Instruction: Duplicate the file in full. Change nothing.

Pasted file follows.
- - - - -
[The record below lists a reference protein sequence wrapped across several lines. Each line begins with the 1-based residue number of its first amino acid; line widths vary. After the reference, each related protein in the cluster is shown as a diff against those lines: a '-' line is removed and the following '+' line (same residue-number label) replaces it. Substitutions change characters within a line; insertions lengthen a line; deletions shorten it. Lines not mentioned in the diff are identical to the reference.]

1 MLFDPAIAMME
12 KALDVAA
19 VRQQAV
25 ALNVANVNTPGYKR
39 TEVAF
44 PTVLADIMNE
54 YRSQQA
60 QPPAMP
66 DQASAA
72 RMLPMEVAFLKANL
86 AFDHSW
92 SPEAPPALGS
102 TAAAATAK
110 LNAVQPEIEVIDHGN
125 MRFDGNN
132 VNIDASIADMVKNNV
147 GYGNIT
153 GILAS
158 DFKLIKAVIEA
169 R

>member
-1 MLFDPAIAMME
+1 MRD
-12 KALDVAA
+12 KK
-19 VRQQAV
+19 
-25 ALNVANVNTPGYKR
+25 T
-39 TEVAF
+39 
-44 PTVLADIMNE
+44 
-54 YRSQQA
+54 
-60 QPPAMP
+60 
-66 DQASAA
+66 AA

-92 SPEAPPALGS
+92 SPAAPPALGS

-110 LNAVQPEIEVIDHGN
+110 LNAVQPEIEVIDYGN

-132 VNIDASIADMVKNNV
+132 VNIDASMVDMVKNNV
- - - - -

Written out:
[The record below lists a reference protein sequence wrapped across several lines. Each line begins with the 1-based residue number of its first amino acid; line widths vary. After the reference, each related protein in the cluster is shown as a diff against those lines: a '-' line is removed and the following '+' line (same residue-number label) replaces it. Substitutions change characters within a line; insertions lengthen a line; deletions shorten it. Lines not mentioned in the diff are identical to the reference.]

1 MLFDPAIAMME
12 KALDVAA
19 VRQQAV
25 ALNVANVNTPGYKR
39 TEVAF
44 PTVLADIMNE
54 YRSQQA
60 QPPAMP
66 DQASAA
72 RMLPMEVAFLKANL
86 AFDHSW
92 SPEAPPALGS
102 TAAAATAK
110 LNAVQPEIEVIDHGN
125 MRFDGNN
132 VNIDASIADMVKNNV
147 GYGNIT
153 GILAS
158 DFKLIKAVIEA
169 R

>member
-1 MLFDPAIAMME
+1 MRD
-12 KALDVAA
+12 KK
-19 VRQQAV
+19 
-25 ALNVANVNTPGYKR
+25 T
-39 TEVAF
+39 
-44 PTVLADIMNE
+44 
-54 YRSQQA
+54 
-60 QPPAMP
+60 
-66 DQASAA
+66 AA

-92 SPEAPPALGS
+92 SPAAPPALGS

-110 LNAVQPEIEVIDHGN
+110 LNAVQPEIEVIDYGN

-132 VNIDASIADMVKNNV
+132 VNIDASMVDMVKNNV